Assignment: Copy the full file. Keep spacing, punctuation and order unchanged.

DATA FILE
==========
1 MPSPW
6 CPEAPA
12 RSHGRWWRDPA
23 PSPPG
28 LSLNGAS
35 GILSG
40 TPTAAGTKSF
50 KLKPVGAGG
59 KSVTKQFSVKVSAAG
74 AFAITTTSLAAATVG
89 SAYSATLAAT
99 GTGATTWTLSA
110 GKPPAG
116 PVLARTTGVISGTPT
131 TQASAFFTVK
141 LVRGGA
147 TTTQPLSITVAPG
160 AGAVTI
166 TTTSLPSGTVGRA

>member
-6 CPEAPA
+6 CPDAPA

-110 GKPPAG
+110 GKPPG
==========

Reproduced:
1 MPSPW
6 CPEAPA
12 RSHGRWWRDPA
23 PSPPG
28 LSLNGAS
35 GILSG
40 TPTAAGTKSF
50 KLKPVGAGG
59 KSVTKQFSVKVSAAG
74 AFAITTTSLAAATVG
89 SAYSATLAAT
99 GTGATTWTLSA
110 GKPPAG
116 PVLARTTGVISGTPT
131 TQASAFFTVK
141 LVRGGA
147 TTTQPLSITVAPG
160 AGAVTI
166 TTTSLPSGTVGRA

>member
-6 CPEAPA
+6 CPDAPA

-110 GKPPAG
+110 GKPPG